ECJ-INTEREST-L Digest - 21 Mar 2007 (#2007-17)
Hi all.
I have here a topic for discussion: REPLACEMENT. (Maybe it is just stupid beginner's question --- I am not an expert in all the features ECJ offers.)
In that part of ECJ I am at least a bit aware of, I miss a more explicit use of some replacement operator. By replacement I mean a procedure which takes an old population and a new offspring population as arguments, decides which of the populations members survive, and provides a new population from which the parents are selected in the next generation.
IMHO, the replacement is a standard part of any EA. The replacement in generational scheme simply returns the offspring population. In steady-state model (using a generational gap), the replacement should decide which members of the old population should be replaced by which members of the offspring population. Some evolutionary schemes need to preserve the parent-offspring relationship, so that offspring compete with parents for a space in new population.
How is the replacement implemented in the ECJ? Well, from what I know so far (correct me, if I am wrong):
1] ECJ in its simple package uses a generational replacement scheme, i.e. the offspring population becomes the new population automatically.
2] There is the steadystate.SteadyStateBreeder with its deselector methods which are in some sense similar to the replacement... but it seems that only one individual can replaced each generation. (No settings for generational gap?)
3] In some evolutionary schemes, the offspring compete with its parent for the place in population... e.g. in, this is done in DEStatistics!!! Why? Well, I know, its because the other statistics objects then work OK, but there should be deeper reasons to call it STATISTICS!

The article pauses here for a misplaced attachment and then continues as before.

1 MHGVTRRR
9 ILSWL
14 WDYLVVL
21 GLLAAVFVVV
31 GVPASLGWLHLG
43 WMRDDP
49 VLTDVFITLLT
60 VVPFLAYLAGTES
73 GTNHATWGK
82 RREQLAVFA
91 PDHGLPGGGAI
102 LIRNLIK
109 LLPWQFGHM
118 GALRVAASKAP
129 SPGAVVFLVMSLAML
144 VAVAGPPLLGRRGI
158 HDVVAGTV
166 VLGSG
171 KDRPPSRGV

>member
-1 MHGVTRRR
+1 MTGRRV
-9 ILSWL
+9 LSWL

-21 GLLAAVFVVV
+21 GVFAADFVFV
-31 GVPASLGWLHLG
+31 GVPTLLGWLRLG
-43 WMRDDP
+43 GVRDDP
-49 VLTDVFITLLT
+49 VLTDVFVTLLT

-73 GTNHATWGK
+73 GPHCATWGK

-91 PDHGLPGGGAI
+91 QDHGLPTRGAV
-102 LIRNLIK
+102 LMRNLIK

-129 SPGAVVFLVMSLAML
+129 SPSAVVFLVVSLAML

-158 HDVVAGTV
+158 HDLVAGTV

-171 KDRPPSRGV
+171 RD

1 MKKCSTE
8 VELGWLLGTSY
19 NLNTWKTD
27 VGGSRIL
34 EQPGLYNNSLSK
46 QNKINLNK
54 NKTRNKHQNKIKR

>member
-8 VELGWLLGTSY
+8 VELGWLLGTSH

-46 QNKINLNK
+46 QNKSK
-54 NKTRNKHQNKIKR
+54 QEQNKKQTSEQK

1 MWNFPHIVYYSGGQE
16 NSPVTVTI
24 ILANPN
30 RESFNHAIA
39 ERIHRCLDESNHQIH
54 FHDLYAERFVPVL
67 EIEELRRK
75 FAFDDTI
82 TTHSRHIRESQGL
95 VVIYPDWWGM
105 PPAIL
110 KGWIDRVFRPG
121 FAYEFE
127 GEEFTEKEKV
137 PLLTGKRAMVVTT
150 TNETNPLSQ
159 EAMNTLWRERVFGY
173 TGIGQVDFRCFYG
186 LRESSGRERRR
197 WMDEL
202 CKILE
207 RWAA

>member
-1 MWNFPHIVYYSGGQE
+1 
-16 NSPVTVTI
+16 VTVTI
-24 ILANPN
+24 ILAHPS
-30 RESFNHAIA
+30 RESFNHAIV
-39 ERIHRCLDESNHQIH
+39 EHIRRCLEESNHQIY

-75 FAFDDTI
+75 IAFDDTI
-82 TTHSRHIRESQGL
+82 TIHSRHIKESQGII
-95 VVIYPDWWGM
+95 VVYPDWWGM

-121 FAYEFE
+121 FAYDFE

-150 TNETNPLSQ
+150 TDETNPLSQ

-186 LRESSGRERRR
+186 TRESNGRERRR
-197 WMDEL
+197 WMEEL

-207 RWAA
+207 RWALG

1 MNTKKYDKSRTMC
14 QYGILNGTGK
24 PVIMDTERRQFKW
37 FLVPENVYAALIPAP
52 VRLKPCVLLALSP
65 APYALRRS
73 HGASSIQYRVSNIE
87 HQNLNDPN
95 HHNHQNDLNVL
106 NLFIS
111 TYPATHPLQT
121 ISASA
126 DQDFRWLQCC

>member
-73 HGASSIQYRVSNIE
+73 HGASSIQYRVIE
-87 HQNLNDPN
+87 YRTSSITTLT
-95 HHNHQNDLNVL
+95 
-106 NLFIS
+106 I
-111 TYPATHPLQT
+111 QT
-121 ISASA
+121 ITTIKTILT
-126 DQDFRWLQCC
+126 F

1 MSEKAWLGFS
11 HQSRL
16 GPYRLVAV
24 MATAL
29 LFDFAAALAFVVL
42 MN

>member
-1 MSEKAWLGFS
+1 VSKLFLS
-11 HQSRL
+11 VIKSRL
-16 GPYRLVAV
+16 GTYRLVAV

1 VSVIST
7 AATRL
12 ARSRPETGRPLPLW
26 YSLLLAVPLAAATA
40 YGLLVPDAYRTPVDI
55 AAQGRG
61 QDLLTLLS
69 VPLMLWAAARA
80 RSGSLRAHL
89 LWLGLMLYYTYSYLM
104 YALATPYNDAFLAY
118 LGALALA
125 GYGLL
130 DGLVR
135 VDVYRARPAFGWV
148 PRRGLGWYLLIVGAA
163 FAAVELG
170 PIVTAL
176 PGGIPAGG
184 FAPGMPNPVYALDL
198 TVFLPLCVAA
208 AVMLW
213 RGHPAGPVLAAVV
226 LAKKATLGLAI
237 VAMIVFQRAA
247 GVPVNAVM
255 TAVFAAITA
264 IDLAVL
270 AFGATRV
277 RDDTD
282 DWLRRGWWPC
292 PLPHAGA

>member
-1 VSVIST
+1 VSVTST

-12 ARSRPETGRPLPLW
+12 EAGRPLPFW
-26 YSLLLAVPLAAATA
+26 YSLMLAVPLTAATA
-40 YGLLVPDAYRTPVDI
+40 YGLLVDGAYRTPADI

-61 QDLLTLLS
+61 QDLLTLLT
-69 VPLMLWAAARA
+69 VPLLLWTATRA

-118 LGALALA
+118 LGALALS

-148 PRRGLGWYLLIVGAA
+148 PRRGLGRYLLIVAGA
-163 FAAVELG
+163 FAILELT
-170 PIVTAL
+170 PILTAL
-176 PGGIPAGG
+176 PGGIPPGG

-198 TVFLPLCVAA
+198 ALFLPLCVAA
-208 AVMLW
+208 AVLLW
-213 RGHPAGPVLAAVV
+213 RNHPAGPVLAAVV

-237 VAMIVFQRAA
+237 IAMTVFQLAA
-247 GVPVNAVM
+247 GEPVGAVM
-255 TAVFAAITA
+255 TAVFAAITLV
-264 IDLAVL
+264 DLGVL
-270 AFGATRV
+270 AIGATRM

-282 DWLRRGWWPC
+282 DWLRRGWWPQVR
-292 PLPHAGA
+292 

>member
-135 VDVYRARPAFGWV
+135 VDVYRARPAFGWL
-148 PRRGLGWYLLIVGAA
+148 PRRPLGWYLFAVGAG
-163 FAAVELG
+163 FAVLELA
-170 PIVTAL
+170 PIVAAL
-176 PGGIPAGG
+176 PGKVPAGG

It seems to me that something conceptual is missing in ECJ --- the replacement. If we have selection classes, why do not we have replacement classes? The replacement operator seems to me pretty orthogonal to everything else in the EA, so that it deserves its own class plugable to many different evolutionary schemes. 
We could have replacements working on populations (taking the old and the offspring population and produce the new population) and replacements working on pipelines (which would allow us to do tournaments between parent and offspring). We could be able to specify the replacement types in parameter files and we would not have to write new breeder classes for that. We could have the right hooks for the statistics before and after replacements, etc.
Am I missing something? Is there a reason why this change or extension should not (or cannot) be made? Or is it actually implemented in some package I am not aware of? Maybe it would cause some backward compatibility problems, but anyway?
What are your opinions? Thanks a lot.
Petr Posik